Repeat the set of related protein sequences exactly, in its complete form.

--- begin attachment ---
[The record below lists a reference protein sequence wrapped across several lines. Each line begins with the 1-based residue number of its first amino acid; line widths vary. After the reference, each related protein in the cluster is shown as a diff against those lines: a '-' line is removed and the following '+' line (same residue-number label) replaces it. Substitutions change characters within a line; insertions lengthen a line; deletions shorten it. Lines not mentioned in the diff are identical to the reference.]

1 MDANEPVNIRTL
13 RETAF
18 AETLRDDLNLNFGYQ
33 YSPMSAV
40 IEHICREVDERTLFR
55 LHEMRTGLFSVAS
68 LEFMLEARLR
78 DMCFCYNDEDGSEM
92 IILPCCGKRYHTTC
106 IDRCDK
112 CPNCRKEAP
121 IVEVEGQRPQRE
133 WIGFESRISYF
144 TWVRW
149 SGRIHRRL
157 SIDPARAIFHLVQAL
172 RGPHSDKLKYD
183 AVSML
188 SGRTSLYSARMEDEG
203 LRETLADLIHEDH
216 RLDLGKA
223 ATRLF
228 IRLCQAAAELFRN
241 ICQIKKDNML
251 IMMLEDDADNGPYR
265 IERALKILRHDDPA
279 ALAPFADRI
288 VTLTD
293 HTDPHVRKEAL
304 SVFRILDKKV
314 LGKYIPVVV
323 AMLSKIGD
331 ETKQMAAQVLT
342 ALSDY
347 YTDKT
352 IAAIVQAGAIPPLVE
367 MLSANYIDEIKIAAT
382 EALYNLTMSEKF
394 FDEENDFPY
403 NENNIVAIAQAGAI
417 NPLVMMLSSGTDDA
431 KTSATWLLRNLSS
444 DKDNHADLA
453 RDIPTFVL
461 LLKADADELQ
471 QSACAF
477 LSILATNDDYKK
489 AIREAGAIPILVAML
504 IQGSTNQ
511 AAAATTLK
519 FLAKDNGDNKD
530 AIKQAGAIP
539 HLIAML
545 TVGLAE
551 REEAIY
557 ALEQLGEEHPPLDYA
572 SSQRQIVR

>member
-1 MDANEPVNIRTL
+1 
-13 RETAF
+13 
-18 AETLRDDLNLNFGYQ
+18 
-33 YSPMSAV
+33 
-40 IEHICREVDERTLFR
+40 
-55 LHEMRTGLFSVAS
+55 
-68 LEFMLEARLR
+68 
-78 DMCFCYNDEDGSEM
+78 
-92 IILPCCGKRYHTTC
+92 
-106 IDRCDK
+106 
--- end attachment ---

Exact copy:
[The record below lists a reference protein sequence wrapped across several lines. Each line begins with the 1-based residue number of its first amino acid; line widths vary. After the reference, each related protein in the cluster is shown as a diff against those lines: a '-' line is removed and the following '+' line (same residue-number label) replaces it. Substitutions change characters within a line; insertions lengthen a line; deletions shorten it. Lines not mentioned in the diff are identical to the reference.]

1 MDANEPVNIRTL
13 RETAF
18 AETLRDDLNLNFGYQ
33 YSPMSAV
40 IEHICREVDERTLFR
55 LHEMRTGLFSVAS
68 LEFMLEARLR
78 DMCFCYNDEDGSEM
92 IILPCCGKRYHTTC
106 IDRCDK
112 CPNCRKEAP
121 IVEVEGQRPQRE
133 WIGFESRISYF
144 TWVRW
149 SGRIHRRL
157 SIDPARAIFHLVQAL
172 RGPHSDKLKYD
183 AVSML
188 SGRTSLYSARMEDEG
203 LRETLADLIHEDH
216 RLDLGKA
223 ATRLF
228 IRLCQAAAELFRN
241 ICQIKKDNML
251 IMMLEDDADNGPYR
265 IERALKILRHDDPA
279 ALAPFADRI
288 VTLTD
293 HTDPHVRKEAL
304 SVFRILDKKV
314 LGKYIPVVV
323 AMLSKIGD
331 ETKQMAAQVLT
342 ALSDY
347 YTDKT
352 IAAIVQAGAIPPLVE
367 MLSANYIDEIKIAAT
382 EALYNLTMSEKF
394 FDEENDFPY
403 NENNIVAIAQAGAI
417 NPLVMMLSSGTDDA
431 KTSATWLLRNLSS
444 DKDNHADLA
453 RDIPTFVL
461 LLKADADELQ
471 QSACAF
477 LSILATNDDYKK
489 AIREAGAIPILVAML
504 IQGSTNQ
511 AAAATTLK
519 FLAKDNGDNKD
530 AIKQAGAIP
539 HLIAML
545 TVGLAE
551 REEAIY
557 ALEQLGEEHPPLDYA
572 SSQRQIVR

>member
-1 MDANEPVNIRTL
+1 
-13 RETAF
+13 
-18 AETLRDDLNLNFGYQ
+18 
-33 YSPMSAV
+33 
-40 IEHICREVDERTLFR
+40 
-55 LHEMRTGLFSVAS
+55 
-68 LEFMLEARLR
+68 
-78 DMCFCYNDEDGSEM
+78 
-92 IILPCCGKRYHTTC
+92 
-106 IDRCDK
+106 